Valentine’s Day can highlight a number of different relationship issues, many of which could be addressed at any time of the year. From reigniting a relationship which has become stale in midlife, to addressing feelings of loneliness if you are single, Dr RO addresses questions and emotions that people feel or want to ask about but are often afraid to ask:
How to reignite a stale relationship in midlife
- I love and care for my partner but we have lost our connection – what can I do to re-ignite it?
Firstly it is important not to feel alone in this experience – I have met hundreds of couples who experience this.
Valentine’s Day is a great day to take advantage of as if gives you a chance to make a special effort to bring some new passion into the relationship.
However, it cannot stop with Valentines Day! Use the day as a catalyst to break the current pattern you have between you.
So the first thing is to set up an experience on the day that is different to what you have done before, romantic but not involving anything that will distract you from each other (like a movie).
A quiet experience that allows you to talk with your partner face to face, in a romantic and open way.
Then use this time to open up and share your love for him/her and be honest enough to say that you want to work on your relationship and do whatever it takes to re-ignite the passion and intimacy between you.
It always starts with one person reaching out and being honest. Allow your partner to express their feelings, concerns and passions and start building from there.
Feeling more alone on Valentine’s Day
- I am single and for some reason feel more alone on Valentine’s Day than any other time of the year.
It is really important to remember that there is a big distinction between feeling alone and feeling lonely.
I always remind my clients that you are never truly alone – each of us in some way has someone in our lives, who if we really had to, could reach out to them for a connection. Be it a friend, family member, someone from work, a person who you bump into regularly, there are always people around us.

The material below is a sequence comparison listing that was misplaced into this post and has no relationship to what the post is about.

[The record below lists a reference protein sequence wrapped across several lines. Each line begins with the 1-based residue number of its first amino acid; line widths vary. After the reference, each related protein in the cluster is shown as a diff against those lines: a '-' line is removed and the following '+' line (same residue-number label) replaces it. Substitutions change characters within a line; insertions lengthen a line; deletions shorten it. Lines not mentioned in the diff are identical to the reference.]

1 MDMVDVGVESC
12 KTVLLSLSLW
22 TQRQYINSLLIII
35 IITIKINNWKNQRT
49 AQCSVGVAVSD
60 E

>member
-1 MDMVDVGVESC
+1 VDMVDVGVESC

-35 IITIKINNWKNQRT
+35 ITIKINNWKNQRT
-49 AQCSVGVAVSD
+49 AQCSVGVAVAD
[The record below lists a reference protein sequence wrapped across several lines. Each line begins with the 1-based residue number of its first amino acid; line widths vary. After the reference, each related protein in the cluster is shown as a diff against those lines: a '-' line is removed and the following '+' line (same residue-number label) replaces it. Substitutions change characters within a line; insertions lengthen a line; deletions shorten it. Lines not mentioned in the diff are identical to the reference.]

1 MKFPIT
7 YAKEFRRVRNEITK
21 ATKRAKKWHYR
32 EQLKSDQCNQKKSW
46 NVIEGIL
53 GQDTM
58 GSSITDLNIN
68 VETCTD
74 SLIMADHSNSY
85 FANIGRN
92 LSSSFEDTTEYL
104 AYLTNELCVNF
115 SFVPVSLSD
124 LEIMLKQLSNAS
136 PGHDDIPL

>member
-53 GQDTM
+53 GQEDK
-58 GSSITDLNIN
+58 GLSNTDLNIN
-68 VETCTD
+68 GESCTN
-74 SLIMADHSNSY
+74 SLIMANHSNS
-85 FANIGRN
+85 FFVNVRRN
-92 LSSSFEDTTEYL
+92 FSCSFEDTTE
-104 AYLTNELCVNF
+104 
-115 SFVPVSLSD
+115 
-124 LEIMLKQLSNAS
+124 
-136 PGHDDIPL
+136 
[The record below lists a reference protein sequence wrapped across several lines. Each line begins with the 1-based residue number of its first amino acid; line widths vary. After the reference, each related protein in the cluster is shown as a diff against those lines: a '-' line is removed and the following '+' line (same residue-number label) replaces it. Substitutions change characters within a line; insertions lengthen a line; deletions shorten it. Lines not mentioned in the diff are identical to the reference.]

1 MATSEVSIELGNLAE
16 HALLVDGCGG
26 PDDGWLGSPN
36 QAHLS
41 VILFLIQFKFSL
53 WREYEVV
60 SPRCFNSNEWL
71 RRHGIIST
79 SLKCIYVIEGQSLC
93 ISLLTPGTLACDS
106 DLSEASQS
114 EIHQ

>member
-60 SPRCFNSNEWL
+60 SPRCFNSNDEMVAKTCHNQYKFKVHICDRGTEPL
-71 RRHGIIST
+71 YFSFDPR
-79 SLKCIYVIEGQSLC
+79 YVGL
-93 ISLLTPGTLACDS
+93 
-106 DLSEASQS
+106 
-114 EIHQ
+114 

So this feeling you are really having is slightly different and deeper – I believe it is about your need for connection with someone at a more intimate level.
As a single person, when you see others connecting you find yourself feeling left out and not having the connection you truly seek.
The important thing is to start to change the way see yourself.
Rather than think about what you are missing – think about the fact that you have the chance now to attract an amazing person to you.
That you have the chance to find someone who you can choose to be with and you deserve to attract.
Act differently. Talk differently and believe that that person will appear at the right time. And BE HAPPY for the couples that have found each other as that will be you soon too.
- I feel pressure to do something romantic on Valentine’s Day and I don’t always feel I have to do it just because of a specific day.
This is a great point. Sometimes we can feel pressured because everyone else is doing it.
Why not choose another day to celebrate or ahead of the Valentine’s Day – surprise your partner by letting them you know have booked a romantic experience at another time.
And say “you are so special to me that I want us to experience our own special day unique to what everyone else is doing.”
You partner will love you more for being you than for conforming to what everyone else does.
- As a single person what can I do to enjoy Valentine’s Day without feeling the pressure of having to be with someone.
Spend time with some really close friends who love you. Or do the same with family. Why not go to a local homeless shelter and share your time, your love and support for others that have nobody?
Make Valentine’s Day about giving beyond yourself in the knowledge that the right person will come along at the right time.
- Can you help me come up with some creative ideas to make Valentine’s something more special than usual?
Think about what your partner loves or would love to do. Something they always wanted to do. It can be something simple or something more extravagant.
What are the little things that you know they love – massage, romantic meal at home, time to just cuddle.
Listen to little hints they drop. Maybe just compile some old photos and have a night of watching old photos and movies of the two of you and sharing loving memories.
Author Dr Rohan Weerasinghe has coached and helped countless couples and singles – he has helped turned marriages and relationships around that were at the point of break up and even helped people who were close to suicide because they had lost a sense of who they were. www.rohanlive.com